Future Reflections Winter 1993, Vol. 12 No. 1




Home address:                                                            

City:                     State:      Zip:                                   

Day phone:                   Evening phone:            



City:                     State:      Zip:                                   

List your degrees, the institutions from which they were received, and your major area or areas of study.


How long and in what programs have you taught blind children?


In what setting do you teach?
     Itinerant program
     Residential school classroom
     Special education classroom
     Other, Please explain

How many students do you teach regularly this year?

What subjects do you teach?

How many of your students read and write primarily using:
     large print
     closed circuit television
     recorded materials
     small print

Please complete this application and attach your letter of nomination; one additional recommendation, written by someone who knows your work and philosophy of teaching; and a personal letter discussing your beliefs and approach to teaching blind students. You may wish to include such topics as the following:

     * What are your views on the importance to your students of Braille, large print, and magnification devices, and what issues do you consider when making recommendations about learning media for your students?

     * When do you recommend that your students begin the following: reading Braille, writing with a slate and stylus, using a Braille writer, learning to travel independently with a white cane?

     * How should one determine which children should learn cane travel and which should not?

     * When should typing be introduced and when should a child be expected to hand in typed assignments?

Send all material by May 1, 1993, to Sharon Maneki, Chairman,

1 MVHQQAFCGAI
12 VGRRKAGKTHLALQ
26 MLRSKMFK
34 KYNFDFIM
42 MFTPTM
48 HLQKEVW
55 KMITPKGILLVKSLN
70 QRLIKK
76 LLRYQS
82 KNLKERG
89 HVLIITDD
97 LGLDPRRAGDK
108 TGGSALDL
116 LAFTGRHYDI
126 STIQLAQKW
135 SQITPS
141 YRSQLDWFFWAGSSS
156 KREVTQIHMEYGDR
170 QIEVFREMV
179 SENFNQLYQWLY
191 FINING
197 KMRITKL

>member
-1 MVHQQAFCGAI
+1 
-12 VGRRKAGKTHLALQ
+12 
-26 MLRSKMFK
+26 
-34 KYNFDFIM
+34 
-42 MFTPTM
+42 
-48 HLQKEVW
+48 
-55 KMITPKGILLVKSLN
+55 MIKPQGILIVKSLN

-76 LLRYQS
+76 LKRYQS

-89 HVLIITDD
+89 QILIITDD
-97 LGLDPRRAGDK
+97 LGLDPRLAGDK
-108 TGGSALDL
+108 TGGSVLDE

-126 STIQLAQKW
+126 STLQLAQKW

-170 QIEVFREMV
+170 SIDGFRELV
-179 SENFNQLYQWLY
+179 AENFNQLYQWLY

Teacher Award Committee, 9736 Basket Ring Road, Columbia,
Maryland 21045; telephone: (410) 992-9608.

by Sharon Maneki

Editor's Note: Sharon Maneki is President of the National Federation of the Blind of Maryland. She also chairs the committee to select the Distinguished Educator of Blind Children for 1993.

     The National Federation of the Blind will recognize an outstanding teacher of blind children at our 1993 convention July 3 to July 9, in Dallas, Texas. The winner of this award will receive an expense-paid trip to the convention, a check for $500, an appropriate plaque at the banquet, and an opportunity to make a presentation about the education of blind children to the National Federation of the Blind Parents of Blind Children Division early in the convention.

     Anyone who is currently teaching or counseling blind children or administering a program for blind children is eligible to receive this award. It is not necessary to be a member of the National Federation of the Blind to apply. However, the winner must attend the National Convention. Teachers may be nominated by colleagues, supervisors, or friends. The letter of nomination should explain why the teacher is being recommended for this award.

     The education of blind children is one of our most important concerns. Attendance at a National Federation of the Blind convention will enrich a teacher's experience by affording the opportunity to meet other teachers who work with blind children, to meet parents, and to meet blind adults who have had experiences in a variety of educational programs. Help us recognize a distinguished teacher by distributing this form and encouraging teachers to submit their credentials. We are pleased to offer this award and look forward to applications from many well-qualified educators.